Monday, March 22, 2010

Tristram Shandy: A Cock and Bull Story


Tristram Shandy: A Cock and Bull Story is a 2005 British comedy film directed by Michael Winterbottom. It is a film-within-a-film, featuring Steve Coogan and Rob Brydon playing themselves as egotistical actors during the making in a screen adaptation of Laurence Sterne's 18th century novel The Life and Opinions of Tristram Shandy. Since the book is about a man attempting but failing to write his autobiography, the film takes the form of being about failing to make the film.



This 18th century novel tells the story of Tristram Shandy from the moment of his conception onwards. In adapting the work for the screen, director Michael Winterbottom chose to stay true to its anarchic spirit: the film begins as a straightforward adaptation of events in Sterne's writings, and then changes over to a tale about the making of the film itself. Steve Coogan plays Tristram Shandy, who narrates his own life story, beginning with his birth, overseen by an addled doctor and his reticent father, Walter. Constantly quarreling with his battle-scarred brother Toby, Walter Shandy has an epiphany when he holds his newborn son; however, before that moment can occur, the film switches into the present day, where Coogan and Brydon, playing themselves, bicker over costuming and the size of their roles in the film. The rest of the film's crew has their own concerns. Director Mark is trying to figure out how to secure a big Hollywood star for a supporting role. The film's production assistant Jennie worries about the fact that their adaptation is leaving out the best parts of the book, as she nurses a crush on one of the cast members. Meanwhile, Coogan tries to prevent a tabloid reporter from enquiring into his strip-club escapades, and attempts to pacify the concerns of his wife, Jenny.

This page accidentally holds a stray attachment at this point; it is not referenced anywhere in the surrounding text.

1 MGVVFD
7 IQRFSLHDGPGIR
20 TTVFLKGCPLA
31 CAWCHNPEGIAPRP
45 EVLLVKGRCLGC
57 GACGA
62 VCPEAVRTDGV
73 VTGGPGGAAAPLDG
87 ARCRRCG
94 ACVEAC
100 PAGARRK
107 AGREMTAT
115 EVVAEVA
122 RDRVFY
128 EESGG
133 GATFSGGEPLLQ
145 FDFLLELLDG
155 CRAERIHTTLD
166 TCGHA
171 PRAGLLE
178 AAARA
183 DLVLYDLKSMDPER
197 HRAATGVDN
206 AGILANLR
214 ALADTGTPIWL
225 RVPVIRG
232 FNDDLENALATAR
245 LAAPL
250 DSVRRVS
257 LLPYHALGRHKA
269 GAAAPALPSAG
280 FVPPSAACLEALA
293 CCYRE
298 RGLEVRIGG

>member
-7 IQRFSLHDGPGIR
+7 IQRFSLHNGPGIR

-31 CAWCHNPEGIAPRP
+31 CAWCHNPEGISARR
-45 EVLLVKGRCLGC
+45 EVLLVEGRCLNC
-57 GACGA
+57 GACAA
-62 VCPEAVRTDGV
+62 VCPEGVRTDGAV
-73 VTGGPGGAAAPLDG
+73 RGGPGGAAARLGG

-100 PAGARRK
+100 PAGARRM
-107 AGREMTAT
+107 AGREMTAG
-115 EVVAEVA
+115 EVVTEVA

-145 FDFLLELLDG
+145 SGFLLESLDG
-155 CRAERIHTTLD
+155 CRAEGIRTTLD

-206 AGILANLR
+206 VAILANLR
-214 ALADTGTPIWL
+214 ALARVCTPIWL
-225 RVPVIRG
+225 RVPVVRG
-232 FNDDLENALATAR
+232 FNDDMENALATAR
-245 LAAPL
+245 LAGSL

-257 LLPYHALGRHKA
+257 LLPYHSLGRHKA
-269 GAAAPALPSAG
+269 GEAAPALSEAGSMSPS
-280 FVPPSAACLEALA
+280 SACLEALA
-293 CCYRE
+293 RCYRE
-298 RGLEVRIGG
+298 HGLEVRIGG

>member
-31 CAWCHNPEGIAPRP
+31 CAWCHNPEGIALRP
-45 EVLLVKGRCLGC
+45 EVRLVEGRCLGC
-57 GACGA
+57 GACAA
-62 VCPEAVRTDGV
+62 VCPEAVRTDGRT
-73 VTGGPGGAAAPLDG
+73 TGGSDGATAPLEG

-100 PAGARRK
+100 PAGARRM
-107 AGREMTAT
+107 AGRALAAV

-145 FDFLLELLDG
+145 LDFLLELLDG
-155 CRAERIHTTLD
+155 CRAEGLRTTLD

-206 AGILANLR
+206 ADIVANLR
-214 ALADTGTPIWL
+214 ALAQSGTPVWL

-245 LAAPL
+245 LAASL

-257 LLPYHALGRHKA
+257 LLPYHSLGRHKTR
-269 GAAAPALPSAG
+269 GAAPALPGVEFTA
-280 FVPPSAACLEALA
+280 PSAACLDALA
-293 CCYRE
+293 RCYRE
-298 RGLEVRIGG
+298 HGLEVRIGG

“A Cock and a Bull Story” was nominated several times and got 4 wins.
It got the awards “Best British Film” by the British Academy of Film and Television Arts and “Best British Producer” by the London Film Critics Association in 2005. In 2006, it won the “Golden Tulip” in the category “Best Foreign Film” during the Istanbul International Film Festival. And in 2007, it got the ”Chlotrudis Award” in the category Best Adapted Screenplay.




Désirée Andres and Jennifer Dartevelle